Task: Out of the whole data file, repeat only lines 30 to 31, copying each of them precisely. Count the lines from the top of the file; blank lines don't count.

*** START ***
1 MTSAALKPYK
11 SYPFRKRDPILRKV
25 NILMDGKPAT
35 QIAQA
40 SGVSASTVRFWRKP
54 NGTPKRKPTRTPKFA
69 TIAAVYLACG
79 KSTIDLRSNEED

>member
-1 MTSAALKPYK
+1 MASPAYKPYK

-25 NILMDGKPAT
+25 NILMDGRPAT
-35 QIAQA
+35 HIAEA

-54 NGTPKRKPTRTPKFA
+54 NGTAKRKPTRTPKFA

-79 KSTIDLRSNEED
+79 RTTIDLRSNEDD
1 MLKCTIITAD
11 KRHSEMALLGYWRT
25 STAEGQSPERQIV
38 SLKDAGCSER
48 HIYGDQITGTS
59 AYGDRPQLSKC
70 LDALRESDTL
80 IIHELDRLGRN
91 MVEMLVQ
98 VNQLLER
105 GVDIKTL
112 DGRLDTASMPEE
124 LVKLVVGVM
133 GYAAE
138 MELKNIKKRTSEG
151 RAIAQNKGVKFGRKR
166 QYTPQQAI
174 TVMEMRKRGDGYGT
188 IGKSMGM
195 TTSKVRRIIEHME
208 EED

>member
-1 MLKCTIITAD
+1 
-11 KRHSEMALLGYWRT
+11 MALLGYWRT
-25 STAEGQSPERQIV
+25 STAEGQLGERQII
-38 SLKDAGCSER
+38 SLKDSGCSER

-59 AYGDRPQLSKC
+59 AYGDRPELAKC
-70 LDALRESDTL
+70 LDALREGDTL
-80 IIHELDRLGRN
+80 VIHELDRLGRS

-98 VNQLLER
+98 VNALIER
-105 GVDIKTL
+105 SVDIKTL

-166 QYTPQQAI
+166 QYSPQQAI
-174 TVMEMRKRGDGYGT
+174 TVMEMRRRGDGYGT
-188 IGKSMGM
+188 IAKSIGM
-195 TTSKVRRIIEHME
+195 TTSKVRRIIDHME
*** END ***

105 GVDIKTL
112 DGRLDTASMPEE